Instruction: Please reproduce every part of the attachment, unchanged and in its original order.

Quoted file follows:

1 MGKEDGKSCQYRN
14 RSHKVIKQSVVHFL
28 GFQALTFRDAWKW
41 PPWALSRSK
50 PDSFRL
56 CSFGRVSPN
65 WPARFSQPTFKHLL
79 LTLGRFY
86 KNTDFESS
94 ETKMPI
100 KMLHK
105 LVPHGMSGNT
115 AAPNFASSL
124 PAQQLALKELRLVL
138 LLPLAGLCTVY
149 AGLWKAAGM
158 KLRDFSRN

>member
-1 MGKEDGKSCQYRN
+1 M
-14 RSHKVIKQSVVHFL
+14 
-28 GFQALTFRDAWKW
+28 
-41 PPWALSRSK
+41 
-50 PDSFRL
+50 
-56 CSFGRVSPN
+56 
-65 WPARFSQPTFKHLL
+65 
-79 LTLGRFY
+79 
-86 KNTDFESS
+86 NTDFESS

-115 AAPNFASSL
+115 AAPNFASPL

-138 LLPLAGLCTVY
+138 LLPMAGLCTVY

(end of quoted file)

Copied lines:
1 MGKEDGKSCQYRN
14 RSHKVIKQSVVHFL
28 GFQALTFRDAWKW
41 PPWALSRSK
50 PDSFRL
56 CSFGRVSPN
65 WPARFSQPTFKHLL
79 LTLGRFY
86 KNTDFESS
94 ETKMPI
100 KMLHK
105 LVPHGMSGNT
115 AAPNFASSL
124 PAQQLALKELRLVL
138 LLPLAGLCTVY
149 AGLWKAAGM
158 KLRDFSRN

>member
-1 MGKEDGKSCQYRN
+1 M
-14 RSHKVIKQSVVHFL
+14 
-28 GFQALTFRDAWKW
+28 
-41 PPWALSRSK
+41 
-50 PDSFRL
+50 
-56 CSFGRVSPN
+56 
-65 WPARFSQPTFKHLL
+65 
-79 LTLGRFY
+79 
-86 KNTDFESS
+86 NTDFESS

-115 AAPNFASSL
+115 AAPNFASPL

-138 LLPLAGLCTVY
+138 LLPMAGLCTVY